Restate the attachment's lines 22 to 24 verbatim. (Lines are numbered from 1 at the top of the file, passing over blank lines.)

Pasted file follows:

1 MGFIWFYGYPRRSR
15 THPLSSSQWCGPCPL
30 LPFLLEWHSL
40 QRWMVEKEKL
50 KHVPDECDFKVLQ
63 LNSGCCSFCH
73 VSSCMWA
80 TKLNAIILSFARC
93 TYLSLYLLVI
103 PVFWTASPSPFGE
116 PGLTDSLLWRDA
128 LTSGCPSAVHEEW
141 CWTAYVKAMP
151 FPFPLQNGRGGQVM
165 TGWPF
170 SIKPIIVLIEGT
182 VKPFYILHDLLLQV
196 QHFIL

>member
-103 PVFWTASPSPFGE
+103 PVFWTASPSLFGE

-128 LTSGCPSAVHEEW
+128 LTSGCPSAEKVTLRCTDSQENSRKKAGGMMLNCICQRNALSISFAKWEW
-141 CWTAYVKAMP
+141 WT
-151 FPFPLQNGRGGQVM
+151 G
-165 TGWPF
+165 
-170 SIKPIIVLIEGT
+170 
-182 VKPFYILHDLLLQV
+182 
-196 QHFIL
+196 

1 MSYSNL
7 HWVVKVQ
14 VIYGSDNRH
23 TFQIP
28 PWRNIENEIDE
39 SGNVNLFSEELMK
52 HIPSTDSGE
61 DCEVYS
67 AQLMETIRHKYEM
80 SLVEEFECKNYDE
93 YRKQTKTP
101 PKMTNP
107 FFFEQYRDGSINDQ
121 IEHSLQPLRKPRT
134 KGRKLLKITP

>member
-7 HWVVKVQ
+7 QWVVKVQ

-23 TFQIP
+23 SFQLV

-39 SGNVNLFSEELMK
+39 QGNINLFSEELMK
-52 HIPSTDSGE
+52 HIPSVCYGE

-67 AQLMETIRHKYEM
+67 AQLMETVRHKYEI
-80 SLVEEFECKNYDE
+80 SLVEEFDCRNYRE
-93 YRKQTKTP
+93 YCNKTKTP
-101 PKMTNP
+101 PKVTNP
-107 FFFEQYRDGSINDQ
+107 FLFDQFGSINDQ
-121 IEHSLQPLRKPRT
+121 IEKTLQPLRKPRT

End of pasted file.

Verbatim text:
-128 LTSGCPSAVHEEW
+128 LTSGCPSAEKVTLRCTDSQENSRKKAGGMMLNCICQRNALSISFAKWEW
-141 CWTAYVKAMP